After several recent tribunal cases on the subject HMRC have amended its guidance about whether a director has to file a tax return.
The guidance now states that where all of a director’s income is taxed at source and there is no further tax to pay, they do not have to register for and file a self-assessment return.
As many company directors are taxed under PAYE they will not need to give notice of liability to tax.
If they have received a notice to file a return and have no other taxable income to report, they can ask for the notice to file to be withdrawn. If however, HMRC decides that they still require a return then one must be submitted or late filing penalties may be due.
Do I need to file a self-assessment tax return? What if I am a director? Can HMRC make directors file tax returns? When should I file a self-assessment return?
There are three circumstances in which you should file a UK self-assessment return, where you:
- Have capital gains or income to report and you must also notify charge ability.
- Are sent a notice to file by HMRC
- Wish to claim a refund or make a claim for relief.
1. Have capital gains or income to report: you must also notify chargeability
You must notify HMRC of chargeability to tax, HMRC then sends you a notice to file a tax return.
Alternatively, if HMRC has not sent you a notice to file and you know that you have income or gains or a charge to report, you can file a tax return.
There are late notification penalties if you fail to notify chargeability.
An individual has an obligation to notify HMRC of chargeability to tax if the following apply:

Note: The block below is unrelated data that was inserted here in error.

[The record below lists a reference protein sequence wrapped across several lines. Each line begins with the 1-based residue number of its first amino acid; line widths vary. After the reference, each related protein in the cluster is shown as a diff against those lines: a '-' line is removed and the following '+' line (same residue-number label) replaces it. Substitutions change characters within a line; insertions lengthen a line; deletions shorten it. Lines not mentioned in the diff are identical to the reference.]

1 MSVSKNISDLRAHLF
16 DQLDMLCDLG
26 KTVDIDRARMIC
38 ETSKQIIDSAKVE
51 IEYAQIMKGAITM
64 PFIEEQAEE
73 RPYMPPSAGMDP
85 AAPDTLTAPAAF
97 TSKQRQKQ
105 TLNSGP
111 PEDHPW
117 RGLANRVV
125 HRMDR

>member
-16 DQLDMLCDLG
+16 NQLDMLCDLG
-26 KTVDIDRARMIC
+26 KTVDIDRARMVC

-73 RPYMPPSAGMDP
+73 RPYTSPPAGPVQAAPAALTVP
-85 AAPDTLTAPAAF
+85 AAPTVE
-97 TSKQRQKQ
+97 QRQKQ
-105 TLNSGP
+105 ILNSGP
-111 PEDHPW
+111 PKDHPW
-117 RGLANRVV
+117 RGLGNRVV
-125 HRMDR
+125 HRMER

- Have made a capital gain.
- You have employment income that is not taxed under PAYE.
- Have dividend income and further tax to pay on that income.
- You have any other untaxed income or are liable to tax at higher rates. e.g.:
- PAYE code has been wrongly calculated and you have underpaid tax
- You have unreported taxable employment benefits
- You have income from self-employment or from a partnership
- Receive untaxed rental income
- Receive foreign income*
- Non-resident landlord receiving rental income.
- You are a member of an unauthorized collective investment scheme.**
- You are liable to the higher income child benefit charge.
* Liability to tax on foreign income may depend on your residence status, domicile, the remittance basis rules, and any applicable double tax treaties.
** This typically applies by accident: a group of investors club together to jointly invest in property or other assets.
2. Are sent a notice to file by HMRC
If HMRC sends you a notice to file a tax return, you must do so.
If you have received a notice to file do not ignore it, even if you have no income to report. Having received a notice to file, you will receive a late filing penalty if you fail to submit one.
- HMRC generally sets up a self-assessment record for a new director once a company is formed: information is provided either via Companies House or subsequently.
- If you are a non-resident director of a UK company HMRC will generally request that you file a return every year even if you draw no remuneration.
- You do not automatically require a PAYE scheme, this is only necessary if you are paying remuneration subject to PAYE, or your employer provides employment benefits or pays you expenses of employment.
3. Wish to claim a refund or make a claim for relief
You may register for self-assessment and file a tax return in order to:
- Claim a relief or allowance that must be made on a return.
- Claim employment expenses or allowances not received via your employer or PAYE coding notice.
- Notify your residence status or domicile.
It may be possible in certain circumstances to claim a refund without filing a tax return, e.g. by writing to HMRC to have a PAYE coding adjusted for an employment expense.
As the processes and HMRC’s guidance can change, and it is advised to seek advice. e.g. a non-resident may make a claim for a personal allowance on form R43 and use that form to notify income, including rental income, however, elsewhere in its guidance HMRC states that it also requires a tax return and also registered under the non-resident landlord’s scheme.
In December 2018 HMRC amended its guidance to say that where all of a director’s income is taxed at source and there is no further tax to pay, they do not have to register for and file a self-assessment return.
If you would like Accotax Accountants to prepare and file your tax return then simply get in touch with our team, we will be happy to help.